Shadow Casting

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Shadows make objects feel grounded in the world and give the viewer a sense of depth and space. Static shadows are free as far as rendering goes, but dynamic shadows can be one of the biggest drains on performance. This document covers the basics of the 4 types of shadow casting you can have in Unreal Engine 4.

Static Lights

Static lights cast completely static shadows and light, meaning they will have no direct effect on dynamic objects (static lights are baked into the Indirect Lighting Cache so they have some effect) like on the bronze men below.

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The bronze character on the left is standing in the light of a static light, it does not affect him in any way (lighting or shadows) while the one on the right is in the light of a stationary light.

Directional Light Cascading Shadow Maps (Whole Scene Shadows)

Directional Stationary Lights are special because they support whole scene shadows through Cascaded Shadow Maps at the same time as static shadowing. This is very useful in levels with a lot of animating foliage; you want to have moving shadows around the player but do not want to pay the cost of having many cascades to cover a large view range. The dynamic shadows are faded into static shadows over distance, such that the transition is often indistinguishable. To set this up, just change the Dynamic Shadow Distance StationaryLight of a DirectionalLightStationary to be the range at which you want the fade to happen.

Stationary Light Shadows

Dynamic objects (like StaticMeshComponents and SkeletalMeshComponents with Mobility set to Movable) must integrate into the static shadowing of the world from distance field shadowmaps. This is accomplished with Per Object shadows. Each movable object creates two dynamic shadows from a stationary light: a shadow to handle the static world casting onto the object, and a shadow to handle the object casting onto the world. With this setup, the only shadowing cost for stationary lights comes from dynamic objects that it affects. This means the cost can vary from very little to a large amount, depending on how many dynamic objects there are. With enough dynamic objects, it is more efficient to use a Movable light instead.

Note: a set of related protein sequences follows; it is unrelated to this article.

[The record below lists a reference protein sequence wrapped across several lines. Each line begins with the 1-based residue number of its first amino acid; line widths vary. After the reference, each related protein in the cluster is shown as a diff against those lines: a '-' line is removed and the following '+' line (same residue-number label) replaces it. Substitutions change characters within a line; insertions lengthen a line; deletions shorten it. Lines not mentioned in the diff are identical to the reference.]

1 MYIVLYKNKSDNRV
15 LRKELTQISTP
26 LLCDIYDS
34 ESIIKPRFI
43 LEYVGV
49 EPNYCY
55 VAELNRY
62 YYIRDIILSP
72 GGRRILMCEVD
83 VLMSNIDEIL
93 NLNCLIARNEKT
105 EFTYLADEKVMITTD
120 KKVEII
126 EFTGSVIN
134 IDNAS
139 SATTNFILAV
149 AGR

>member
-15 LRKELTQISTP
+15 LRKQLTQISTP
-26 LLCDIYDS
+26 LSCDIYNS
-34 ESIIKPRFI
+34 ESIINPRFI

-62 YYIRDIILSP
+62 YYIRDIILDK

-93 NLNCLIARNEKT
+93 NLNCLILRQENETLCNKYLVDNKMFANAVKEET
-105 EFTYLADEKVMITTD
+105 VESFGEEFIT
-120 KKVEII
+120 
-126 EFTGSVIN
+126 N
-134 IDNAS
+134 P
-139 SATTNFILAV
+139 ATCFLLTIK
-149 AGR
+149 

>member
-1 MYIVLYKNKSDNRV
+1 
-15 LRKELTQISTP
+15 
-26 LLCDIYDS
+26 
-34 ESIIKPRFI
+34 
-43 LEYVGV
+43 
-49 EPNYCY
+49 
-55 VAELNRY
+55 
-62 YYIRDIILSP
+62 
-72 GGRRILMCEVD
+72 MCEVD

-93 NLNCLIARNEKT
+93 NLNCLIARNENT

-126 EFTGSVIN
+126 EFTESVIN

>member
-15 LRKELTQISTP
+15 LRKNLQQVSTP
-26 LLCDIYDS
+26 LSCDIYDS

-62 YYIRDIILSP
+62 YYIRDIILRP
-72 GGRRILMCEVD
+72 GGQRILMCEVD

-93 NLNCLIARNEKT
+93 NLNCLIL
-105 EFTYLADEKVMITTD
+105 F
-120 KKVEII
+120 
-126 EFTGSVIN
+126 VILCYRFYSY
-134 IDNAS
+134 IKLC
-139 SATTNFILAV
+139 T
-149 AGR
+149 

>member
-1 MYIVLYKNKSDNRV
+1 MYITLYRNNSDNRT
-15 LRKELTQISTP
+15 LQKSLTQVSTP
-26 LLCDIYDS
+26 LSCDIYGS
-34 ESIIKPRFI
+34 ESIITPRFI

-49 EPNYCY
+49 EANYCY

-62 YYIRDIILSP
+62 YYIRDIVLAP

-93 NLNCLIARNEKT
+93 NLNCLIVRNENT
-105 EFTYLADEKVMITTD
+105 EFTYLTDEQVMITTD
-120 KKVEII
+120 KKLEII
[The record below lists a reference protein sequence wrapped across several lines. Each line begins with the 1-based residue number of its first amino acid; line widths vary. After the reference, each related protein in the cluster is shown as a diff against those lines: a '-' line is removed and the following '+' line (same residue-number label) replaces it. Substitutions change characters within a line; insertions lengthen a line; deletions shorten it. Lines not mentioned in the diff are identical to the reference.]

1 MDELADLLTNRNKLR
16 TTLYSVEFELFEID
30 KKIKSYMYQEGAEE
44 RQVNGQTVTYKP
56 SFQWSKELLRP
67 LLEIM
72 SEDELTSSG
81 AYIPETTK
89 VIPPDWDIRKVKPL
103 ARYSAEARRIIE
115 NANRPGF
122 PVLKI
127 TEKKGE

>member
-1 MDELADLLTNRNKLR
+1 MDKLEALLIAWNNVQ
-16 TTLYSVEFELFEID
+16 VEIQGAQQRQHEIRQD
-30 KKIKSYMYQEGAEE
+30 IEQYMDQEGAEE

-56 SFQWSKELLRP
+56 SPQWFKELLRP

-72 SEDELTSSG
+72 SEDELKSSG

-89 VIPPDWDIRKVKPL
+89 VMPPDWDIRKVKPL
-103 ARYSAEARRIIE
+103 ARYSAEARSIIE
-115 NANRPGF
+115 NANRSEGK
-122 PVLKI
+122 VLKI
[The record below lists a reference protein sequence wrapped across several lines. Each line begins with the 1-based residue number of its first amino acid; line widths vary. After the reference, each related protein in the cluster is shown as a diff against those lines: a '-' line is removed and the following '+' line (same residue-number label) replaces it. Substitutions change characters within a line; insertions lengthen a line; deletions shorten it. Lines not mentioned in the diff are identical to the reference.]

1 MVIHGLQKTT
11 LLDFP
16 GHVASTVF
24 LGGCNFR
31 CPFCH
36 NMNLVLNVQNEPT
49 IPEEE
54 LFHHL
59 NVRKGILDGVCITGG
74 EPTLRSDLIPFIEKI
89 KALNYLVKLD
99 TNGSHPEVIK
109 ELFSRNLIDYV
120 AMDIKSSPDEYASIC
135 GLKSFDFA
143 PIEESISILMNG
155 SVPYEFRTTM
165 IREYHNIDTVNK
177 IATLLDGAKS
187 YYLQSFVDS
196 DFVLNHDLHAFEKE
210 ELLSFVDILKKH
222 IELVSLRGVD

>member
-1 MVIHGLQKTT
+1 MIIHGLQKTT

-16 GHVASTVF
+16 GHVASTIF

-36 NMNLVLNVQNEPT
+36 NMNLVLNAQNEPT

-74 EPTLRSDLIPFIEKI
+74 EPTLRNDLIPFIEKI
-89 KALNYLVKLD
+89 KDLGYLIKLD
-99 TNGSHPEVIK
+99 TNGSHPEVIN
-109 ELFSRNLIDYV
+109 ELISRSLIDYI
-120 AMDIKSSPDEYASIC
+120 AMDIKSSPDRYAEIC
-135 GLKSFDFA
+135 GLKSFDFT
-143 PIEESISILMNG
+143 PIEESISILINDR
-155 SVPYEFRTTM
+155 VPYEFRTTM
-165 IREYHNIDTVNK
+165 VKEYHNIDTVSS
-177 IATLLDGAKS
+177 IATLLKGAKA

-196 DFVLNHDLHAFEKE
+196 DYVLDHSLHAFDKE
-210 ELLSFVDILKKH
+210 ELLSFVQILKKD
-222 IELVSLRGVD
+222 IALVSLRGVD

In the scene below, the spheres are all movable, and they all receive shadows from the static world and cast their own shadows, which merge with the distance field shadows. The Per Object shadow frustums for each Movable component are also shown.

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Per Object shadows used by movable components apply a shadowmap to the object's bounds, therefore the bounds must be accurate. For Skeletal meshes this means they should have a physics asset. For particle systems, any fixed bounding box must be large enough to contain all particles.

Dynamic Shadows

Movable lights cast completely dynamic shadows (and light) on everything. None of its light data will get baked into the light maps and it will be free to cast dynamic shadows on everything. Static Meshes, Skeletal Meshes, effects, etc... will all cast and receive dynamic shadows from a movable light.

On average, movable dynamic shadow casting lights are the most expensive.

Preview Shadows

When editing a Stationary or Static Light in such a way that the lighting becomes un-built, Preview Shadowing is enabled to give you an idea of what the shadows will look like when lighting is rebuilt.

These shadows are shown in the editor with the text "Preview" to distinguish them from pre-existing shadows as seen below.

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If you test your game in the editor prior to rebuilding lighting, the Preview Shadows will disappear as the preview only exists within the editor and not during Play In Editor.

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In order to generate shadows from the Preview Shadows, you will need to select Build Lighting from the Build option off the Main Editor Tool Bar.

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You can disable Preview Shadows by un-checking the Preview Shadows Indicator option in the Viewport's Show/Visualize menu.

If you wish to tweak the Light Function Material used to project this text, it can be found at: Engine/EditorMaterials/PreviewShadowIndicator

All Together

When all the shadows are brought together, each bringing their strengths to make up for the weakness of the others, impressive and rapidly rendered visuals can be brought to life.

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